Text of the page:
11. Memorandum for Director of Central Intelligence Helms 1


  • The Lien Minh
The Lien Minh (Vietnamese short title for the National Alliance for Social Revolution) is a political concept that has no American counterpart. Very roughly, it is something like an alliance of the ADA (under a Democratic administration), the UAW, the Knights of Columbus, and some elements of the League of Women Voters. The basic purpose of the Lien Minh is to stimulate the political coalescence of various groups and factions on the non-Communist side—which, in the aggregate, comprises the majority of politically concerned Vietnamese in South Vietnam but is presently (and historically) too divided and disorganized to compete politically with its tightly disciplined Communist rivals.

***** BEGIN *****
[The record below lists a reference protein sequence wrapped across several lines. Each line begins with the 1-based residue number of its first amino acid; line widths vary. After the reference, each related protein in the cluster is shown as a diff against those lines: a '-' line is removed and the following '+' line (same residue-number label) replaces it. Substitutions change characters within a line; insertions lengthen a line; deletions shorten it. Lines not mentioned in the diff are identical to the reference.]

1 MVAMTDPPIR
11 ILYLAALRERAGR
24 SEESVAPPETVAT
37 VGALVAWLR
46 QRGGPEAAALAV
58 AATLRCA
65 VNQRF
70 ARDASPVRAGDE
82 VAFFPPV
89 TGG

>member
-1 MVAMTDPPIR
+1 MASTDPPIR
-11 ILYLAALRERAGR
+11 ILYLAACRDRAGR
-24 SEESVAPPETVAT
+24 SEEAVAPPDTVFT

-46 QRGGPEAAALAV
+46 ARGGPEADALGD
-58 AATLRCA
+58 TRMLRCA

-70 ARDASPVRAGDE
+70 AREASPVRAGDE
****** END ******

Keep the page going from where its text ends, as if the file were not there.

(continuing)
The long range objective of the Lien Minh exercise is to stimulate the development of a political party or parties. This, however, will not be achieved quickly, easily or soon. The more concrete short run objectives [Page 31]of Lien Minh are (1) the development of a forum for disparate political elements in which they can express common nationalist aspirations and (2) the creation of a popularly based service organization, national in scope, whose social welfare activities will have political overtones and redound to the GVN’s political benefit. (Social welfare has traditionally been viewed in Vietnam as a function of government.)